I recently blogged about the incredible renaissance of American beer brewing going on right now, but there’s another concoction that’s also enjoying a resurgence of intoxicating creativity and quality – yes, crack – but I’m referring to the cocktail.
While the origins of the word cocktail are murkier than a politician’s soul, some say the first printed use of the word is in The Farmer’s Cabinet on April 28, 1803. Jared Brown of Mixellany argues however, that there was an earlier printed mention. Brown says in 1798 the Morning Post and Gazetteer reported that a London pub owner, on winning a lottery prize erased all his customers’ debts:
A publican, in Downing-street, who had a share of the 20,000l. prize, rubbed out all his scores, in a transport of joy: This was an humble imitation of his neighbour, who, when he drew the highest prize in the State Lottery, not only rubbed out, but actually broke scores with his old customers, and entirely forgot them.
The next week, on 20 March, 1798 the Morning Post and Gazetteer satirically listed the details of seventeen politicians’ pub debts, including the following:
Mr. Pitt, two petit vers of “L’huile de Venus” 0 1 0Ditto, one of “perfeit amour” 0 0 7Ditto, “cock-tail” (vulgarly called ginger) 0 0 0 ¾
William Pitt the Younger was Prime Minister at the time, whose tenure was marked by the French Revolution and Napoleonic wars. Implying he was drinking French beverages was akin to calling him a cheese-eating surrender monkey, but also suggests the word cocktail may have been a French loan word.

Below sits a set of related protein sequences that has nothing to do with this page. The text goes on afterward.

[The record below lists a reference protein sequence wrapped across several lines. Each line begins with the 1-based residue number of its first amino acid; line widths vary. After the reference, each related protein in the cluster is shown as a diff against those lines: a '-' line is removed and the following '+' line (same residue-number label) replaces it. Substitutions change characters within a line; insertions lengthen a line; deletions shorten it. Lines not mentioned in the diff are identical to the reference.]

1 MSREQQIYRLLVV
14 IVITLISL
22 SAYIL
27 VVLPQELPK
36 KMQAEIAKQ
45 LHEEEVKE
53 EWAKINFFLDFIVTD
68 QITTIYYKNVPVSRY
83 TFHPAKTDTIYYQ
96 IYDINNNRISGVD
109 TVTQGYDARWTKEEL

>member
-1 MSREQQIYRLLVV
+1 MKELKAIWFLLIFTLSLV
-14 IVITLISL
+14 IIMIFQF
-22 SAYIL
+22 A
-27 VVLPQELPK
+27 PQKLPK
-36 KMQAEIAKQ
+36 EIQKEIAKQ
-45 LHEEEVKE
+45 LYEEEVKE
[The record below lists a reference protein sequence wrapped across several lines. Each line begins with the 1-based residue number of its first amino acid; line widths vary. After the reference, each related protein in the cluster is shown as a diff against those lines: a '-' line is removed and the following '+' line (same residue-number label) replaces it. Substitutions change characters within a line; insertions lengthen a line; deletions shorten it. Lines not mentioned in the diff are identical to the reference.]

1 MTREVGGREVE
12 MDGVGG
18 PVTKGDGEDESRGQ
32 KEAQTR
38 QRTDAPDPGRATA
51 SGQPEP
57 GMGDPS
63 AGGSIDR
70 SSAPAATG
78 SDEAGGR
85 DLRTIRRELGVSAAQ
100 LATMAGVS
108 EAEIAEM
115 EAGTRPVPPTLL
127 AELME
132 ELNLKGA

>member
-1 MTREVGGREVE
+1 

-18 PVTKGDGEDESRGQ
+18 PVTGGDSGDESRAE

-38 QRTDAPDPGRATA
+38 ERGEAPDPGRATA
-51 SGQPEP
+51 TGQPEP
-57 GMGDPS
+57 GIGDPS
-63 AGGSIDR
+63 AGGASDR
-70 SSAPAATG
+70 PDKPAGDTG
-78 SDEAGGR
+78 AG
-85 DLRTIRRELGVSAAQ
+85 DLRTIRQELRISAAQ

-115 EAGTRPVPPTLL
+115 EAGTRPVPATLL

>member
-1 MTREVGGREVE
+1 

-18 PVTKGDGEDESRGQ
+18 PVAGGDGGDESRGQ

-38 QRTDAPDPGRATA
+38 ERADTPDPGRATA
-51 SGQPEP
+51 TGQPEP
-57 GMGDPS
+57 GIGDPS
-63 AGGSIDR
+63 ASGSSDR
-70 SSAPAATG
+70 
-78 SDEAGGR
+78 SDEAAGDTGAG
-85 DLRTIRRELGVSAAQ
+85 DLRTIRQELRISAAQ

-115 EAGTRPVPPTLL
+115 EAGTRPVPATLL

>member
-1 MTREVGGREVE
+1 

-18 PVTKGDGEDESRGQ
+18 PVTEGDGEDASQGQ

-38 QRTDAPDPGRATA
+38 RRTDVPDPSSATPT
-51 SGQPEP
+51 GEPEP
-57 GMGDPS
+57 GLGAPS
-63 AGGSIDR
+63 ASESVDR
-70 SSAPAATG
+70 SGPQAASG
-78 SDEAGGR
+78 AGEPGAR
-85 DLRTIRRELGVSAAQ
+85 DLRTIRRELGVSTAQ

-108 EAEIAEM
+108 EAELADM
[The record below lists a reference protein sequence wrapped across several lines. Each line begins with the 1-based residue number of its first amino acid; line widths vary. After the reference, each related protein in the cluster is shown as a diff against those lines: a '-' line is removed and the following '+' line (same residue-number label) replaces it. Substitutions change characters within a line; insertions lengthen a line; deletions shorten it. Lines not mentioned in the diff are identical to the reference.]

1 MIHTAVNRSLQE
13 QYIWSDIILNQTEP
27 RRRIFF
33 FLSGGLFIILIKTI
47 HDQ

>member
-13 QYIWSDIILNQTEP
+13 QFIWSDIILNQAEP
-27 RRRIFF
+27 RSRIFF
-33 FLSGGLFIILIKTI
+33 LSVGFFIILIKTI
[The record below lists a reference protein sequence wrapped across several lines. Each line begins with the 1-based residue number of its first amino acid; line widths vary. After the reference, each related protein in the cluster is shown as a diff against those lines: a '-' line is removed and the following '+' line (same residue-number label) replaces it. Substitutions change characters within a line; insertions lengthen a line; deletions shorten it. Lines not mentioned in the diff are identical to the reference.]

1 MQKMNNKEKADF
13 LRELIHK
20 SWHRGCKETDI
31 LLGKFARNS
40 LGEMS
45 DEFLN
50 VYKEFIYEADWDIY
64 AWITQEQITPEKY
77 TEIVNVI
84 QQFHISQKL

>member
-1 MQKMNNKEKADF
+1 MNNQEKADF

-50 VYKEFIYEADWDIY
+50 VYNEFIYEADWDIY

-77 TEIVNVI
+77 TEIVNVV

No doubt people had been drinking cocktails for many, many years prior to their making it into print. A cocktail was originally described as any concoction composed of a spirit (or spirits), water, sugar, and bitters (the ingredients of an Old Fashioned). At the time, bitters were a key constituent that differentiated a cocktail from Slings, Sours, Punches, Flips, Toddies, and a variety of other mixed drinks. The distinction has since largely evaporated.
While America’s experiment with alcohol Prohibition from 1920-1933 was a truly fantastic failure, it did have a couple of serendipitous side effects. In the speakeasies that sprang up to serve illegal, home-brewed alcohol, women were able to socialize with men for the first time. Up until prohibition the only place a woman could publicly enjoy a tipple without social censure was in hotel bars – if she was a guest, as the wild west nature of the saloons were no place for a lady.
This ability for the sexes to mingle in public sexually charged the atmosphere of America, and also had an effect on the drinks served. Partly because it became almost impossible to find quality, unadulterated beer, and partly no doubt, due to the tastes of women, mixing and watering down the likes of rum and gin* became increasingly popular. By the end of prohibition on December 5th 1933, cocktails had become part of the American fabric.
Fast forward to the onset of the late 60’s, and other recreational drugs had become more freely available: weed, acid and coke chief amongst them, and cocktails found it hard to compete with the novelty of that sort of buzz. They fell out of favor, and it wasn’t until the 80’s that cocktails came back into fashion, as popularized by the 1988 Tom Cruise movie Cocktail.